Illicit pharmaceutical drug sales find a home on Twitter

By Steve Brachmann
February 6, 2016

prescription-laptop-pillsThe pharmaceutical world has been flocking to Twitter, just like the rest of the universe, often in an attempt to draw attention to new scientific discoveries aiding in the treatment of disease or to connect with others in their field. It’s a useful platform for Safe Medicines, an online clearinghouse for news and educational articles related to counterfeit medications. Those readers who are interested in learning the latest news related to the pharmaceutical world can follow the Twitter feeds of Pharmacy Times or Pharmacy Today. Even the notorious Pharma Bro Martin Shkreli, who saw the court of public opinion turn against him because of recent business decisions, has garnered attention by using the social media platform.

However, Twitter’s popularity has not only benefited the legitimate side of the pharmaceutical industry. A study released in December, supported by both the Global Health Policy Institute and the Alliance for Safe Online Pharmacies, found an empirical link between all Twitter content and content aimed at the illicit drug sales. A survey of two week’s worth of posts shared on Twitter, involving the analysis of more than two million tweets, turned up 45,000 tweets which encouraged drug abuse. The survey found that more than three-quarters of tweets both pertaining to the non-medical use of prescription medications and including a hyperlink to a sales affiliate related to the anti-anxiety drug Valium.

We’ve written before on the high percentage of online pharmacies which flout American consumer safety laws for pharmaceuticals here on IPWatchdog. It’s true that medicines can be very expensive, even with insurance, and in some cases medicines available online cost 90 percent less than they would in a brick-and-mortar pharmacy. However, there is no regulatory oversight of the chemicals used in the medications and the vast majority of consumers would not know if the medication would adversely interact with others being taken by the patient.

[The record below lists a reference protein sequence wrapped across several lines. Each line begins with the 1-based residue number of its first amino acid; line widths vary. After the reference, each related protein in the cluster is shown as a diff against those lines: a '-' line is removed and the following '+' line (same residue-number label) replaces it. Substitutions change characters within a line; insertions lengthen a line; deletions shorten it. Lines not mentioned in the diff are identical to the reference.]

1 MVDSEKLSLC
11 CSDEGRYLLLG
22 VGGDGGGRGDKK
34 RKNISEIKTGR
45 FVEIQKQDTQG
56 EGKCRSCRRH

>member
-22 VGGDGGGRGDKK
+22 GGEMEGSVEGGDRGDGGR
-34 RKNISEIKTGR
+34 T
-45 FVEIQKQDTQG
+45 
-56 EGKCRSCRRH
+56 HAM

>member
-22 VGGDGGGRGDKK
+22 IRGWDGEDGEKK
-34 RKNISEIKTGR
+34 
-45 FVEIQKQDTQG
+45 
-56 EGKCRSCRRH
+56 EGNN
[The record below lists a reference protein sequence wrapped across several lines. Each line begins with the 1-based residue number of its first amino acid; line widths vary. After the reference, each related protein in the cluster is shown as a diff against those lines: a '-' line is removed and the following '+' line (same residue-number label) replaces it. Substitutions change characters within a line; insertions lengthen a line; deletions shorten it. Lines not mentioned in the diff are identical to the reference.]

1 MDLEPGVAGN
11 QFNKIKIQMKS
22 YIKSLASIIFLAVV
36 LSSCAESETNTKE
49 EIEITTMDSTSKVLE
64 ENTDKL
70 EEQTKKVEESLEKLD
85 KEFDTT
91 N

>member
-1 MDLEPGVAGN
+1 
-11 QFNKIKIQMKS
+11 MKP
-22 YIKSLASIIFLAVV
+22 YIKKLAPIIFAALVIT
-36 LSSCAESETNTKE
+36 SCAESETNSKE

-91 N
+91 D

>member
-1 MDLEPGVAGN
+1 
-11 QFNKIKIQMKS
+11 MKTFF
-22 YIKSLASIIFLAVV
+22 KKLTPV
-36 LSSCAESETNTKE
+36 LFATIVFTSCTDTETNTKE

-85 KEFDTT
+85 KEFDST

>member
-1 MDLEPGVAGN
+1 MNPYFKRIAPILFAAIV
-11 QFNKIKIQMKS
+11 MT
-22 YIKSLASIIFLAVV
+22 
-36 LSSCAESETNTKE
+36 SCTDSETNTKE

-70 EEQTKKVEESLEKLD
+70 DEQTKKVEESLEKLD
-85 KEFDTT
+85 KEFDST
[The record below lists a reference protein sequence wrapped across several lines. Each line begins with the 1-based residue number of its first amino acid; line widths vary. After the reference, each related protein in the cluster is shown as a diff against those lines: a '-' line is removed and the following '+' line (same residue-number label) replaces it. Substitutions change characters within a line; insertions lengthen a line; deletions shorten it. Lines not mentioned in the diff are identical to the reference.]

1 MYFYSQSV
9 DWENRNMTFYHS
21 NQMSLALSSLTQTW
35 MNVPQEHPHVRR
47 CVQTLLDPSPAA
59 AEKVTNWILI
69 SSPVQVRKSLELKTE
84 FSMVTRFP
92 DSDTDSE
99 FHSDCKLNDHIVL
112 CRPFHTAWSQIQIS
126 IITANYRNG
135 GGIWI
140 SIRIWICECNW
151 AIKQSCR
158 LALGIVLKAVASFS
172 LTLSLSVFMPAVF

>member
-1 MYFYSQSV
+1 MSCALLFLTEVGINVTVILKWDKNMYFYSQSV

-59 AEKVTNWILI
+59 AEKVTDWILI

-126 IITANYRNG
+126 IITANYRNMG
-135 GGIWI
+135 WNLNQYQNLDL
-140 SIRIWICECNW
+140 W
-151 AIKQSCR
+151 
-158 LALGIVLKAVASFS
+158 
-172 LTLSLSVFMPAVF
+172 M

Twitter’s official policy on advertising restricts the promotion of health and pharmaceutical products and services. It does allow for the promotion of licensed over-the-counter medications targeting consumers in the U.S., just as it’s allowed for targeting consumers in Canada, Brazil, France, Australia, England, Saudi Arabia and a few dozen others. Twitter policy for the U.S. specifically mandates that promotional posts do not offer the online sale or refill of prescription drugs, although pharmaceutical manufacturers are allowed to advertise with some restrictions. Medical device ads are permitted, although ads for devices requiring pre-market approval from the U.S. Food and Drug Administration must receive prior authorization from Twitter. Online pharmacies which are accredited by the National Association Boards of Pharmacy have some ability to advertise as well. In just about every case, prior authorization from Twitter is required for advertising.

The Author

Steve Brachmann

Steve Brachmann is a writer located in Buffalo, New York. He has worked professionally as a freelancer for more than seven years. He has become a regular contributor to IPWatchdog.com, writing about technology, innovation and is the primary author of the Companies We Follow series. His work has been published by The Buffalo News, The Hamburg Sun, USAToday.com, Chron.com, Motley Fool and OpenLettersMonthly.com. Steve also provides website copy and documents for various business clients.

Warning & Disclaimer: The pages, articles and comments on IPWatchdog.com do not constitute legal advice, nor do they create any attorney-client relationship. The articles published express the personal opinion and views of the author and should not be attributed to the author’s employer, clients or the sponsors of IPWatchdog.com. Read more.

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